How safe is aortic valve replacement?
Q: My dad is having blood leak in the aortic valve. He is 58 years old. We had an angiogram done which showed severe blood leak. Doctors say that it is a birth problem. He has a bicuspid instead of tricuspid valve. The only way out is to do Open Heart Surgery and replace the valve with either mechanical or biological valve. They say both valves have advantages & disadvantages. The mechanical valves last longer but require anti-clot medicines daily and in case of injury the bleeding cant be controlled. The biological valve doesnt require this medicine but has a life of only 12-15 years and then needs to be replaced. I am confused regarding which valve to select. Moreover, how complex is this operation and what are the risks involved? Kindly help me understand and decide.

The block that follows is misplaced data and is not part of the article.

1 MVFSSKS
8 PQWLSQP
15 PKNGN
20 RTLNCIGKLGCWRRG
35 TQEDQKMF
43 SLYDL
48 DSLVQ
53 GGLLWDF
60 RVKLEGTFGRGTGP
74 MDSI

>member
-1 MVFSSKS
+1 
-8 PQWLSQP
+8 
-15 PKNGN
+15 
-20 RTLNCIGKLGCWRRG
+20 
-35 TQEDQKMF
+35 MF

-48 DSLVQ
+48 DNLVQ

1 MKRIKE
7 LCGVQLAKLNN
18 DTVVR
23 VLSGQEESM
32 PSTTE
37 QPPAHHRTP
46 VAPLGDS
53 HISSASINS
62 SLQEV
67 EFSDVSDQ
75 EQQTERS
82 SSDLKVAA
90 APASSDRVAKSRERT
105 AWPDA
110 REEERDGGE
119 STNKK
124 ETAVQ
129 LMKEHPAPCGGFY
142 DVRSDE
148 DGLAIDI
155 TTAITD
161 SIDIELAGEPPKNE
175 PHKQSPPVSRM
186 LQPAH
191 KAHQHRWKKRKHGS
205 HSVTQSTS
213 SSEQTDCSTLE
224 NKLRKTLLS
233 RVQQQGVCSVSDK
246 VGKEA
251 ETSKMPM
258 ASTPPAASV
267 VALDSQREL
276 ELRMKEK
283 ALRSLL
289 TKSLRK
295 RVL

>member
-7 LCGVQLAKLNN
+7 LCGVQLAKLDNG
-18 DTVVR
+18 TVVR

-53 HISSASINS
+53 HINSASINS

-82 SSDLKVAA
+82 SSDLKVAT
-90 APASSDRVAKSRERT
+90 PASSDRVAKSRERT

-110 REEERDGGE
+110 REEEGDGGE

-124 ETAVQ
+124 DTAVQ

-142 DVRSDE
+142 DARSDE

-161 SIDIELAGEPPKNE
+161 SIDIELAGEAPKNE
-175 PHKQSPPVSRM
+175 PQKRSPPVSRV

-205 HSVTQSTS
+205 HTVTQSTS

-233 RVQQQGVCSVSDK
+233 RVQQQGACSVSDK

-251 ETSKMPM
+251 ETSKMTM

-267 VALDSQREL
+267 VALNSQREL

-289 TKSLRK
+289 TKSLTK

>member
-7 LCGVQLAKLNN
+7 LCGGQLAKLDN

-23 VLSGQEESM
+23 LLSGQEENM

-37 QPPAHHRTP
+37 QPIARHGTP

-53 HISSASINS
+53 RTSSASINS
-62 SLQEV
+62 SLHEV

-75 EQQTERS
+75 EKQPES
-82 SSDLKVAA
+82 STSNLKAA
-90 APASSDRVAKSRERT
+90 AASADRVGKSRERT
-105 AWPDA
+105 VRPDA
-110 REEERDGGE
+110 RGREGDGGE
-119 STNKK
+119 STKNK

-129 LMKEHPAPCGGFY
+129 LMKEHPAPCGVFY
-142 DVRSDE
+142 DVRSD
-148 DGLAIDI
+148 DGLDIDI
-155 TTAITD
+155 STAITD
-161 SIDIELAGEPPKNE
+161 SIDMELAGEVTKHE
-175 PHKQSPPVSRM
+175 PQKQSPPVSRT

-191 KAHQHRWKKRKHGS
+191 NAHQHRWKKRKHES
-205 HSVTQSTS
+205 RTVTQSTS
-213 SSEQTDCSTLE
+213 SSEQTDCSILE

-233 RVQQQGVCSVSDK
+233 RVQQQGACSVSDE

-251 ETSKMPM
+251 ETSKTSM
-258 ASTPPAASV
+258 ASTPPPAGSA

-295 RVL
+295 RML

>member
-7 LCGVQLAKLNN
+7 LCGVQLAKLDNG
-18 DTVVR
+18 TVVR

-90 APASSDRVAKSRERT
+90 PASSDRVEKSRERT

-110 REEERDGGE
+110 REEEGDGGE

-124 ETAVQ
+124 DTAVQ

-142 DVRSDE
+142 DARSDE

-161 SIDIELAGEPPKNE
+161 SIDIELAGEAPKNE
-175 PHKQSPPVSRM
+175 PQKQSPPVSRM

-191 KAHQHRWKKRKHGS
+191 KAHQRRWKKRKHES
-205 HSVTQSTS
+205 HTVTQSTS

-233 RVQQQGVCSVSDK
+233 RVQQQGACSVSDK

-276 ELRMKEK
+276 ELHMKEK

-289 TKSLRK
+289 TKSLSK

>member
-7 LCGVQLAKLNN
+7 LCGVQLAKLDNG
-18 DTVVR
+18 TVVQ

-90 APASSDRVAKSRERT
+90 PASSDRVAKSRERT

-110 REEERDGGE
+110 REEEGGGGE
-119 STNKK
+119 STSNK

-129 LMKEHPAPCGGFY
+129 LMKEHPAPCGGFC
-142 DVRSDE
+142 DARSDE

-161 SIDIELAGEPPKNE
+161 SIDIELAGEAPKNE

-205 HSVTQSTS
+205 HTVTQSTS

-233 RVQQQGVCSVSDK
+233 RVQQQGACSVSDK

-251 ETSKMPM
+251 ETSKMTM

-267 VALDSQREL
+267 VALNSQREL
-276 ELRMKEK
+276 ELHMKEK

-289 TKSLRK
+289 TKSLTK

A:The information that you have been given is broadly true. Mechanical valves do need lifelong anticoagulation but are very durable. Tissue valves do not need anticoagulation but their functional life may be better than you have been led to believe. Whilst it is true that approximately 15-20% may mail within 10-15 years, the majority go on for much longer, and indeed many will never need replacing. The operation whilst being open heart surgery and thereby a serious affair, these days carries a low risk of 1-3% mortality and lower in some hands. Approximately 0.1% in my hands here at Papworth. In addition, redo surgery is also quite safe these days all adding up to the preferred use of a tissue valve in my hands for the over 55 year old patient. I hope this is helpful for you.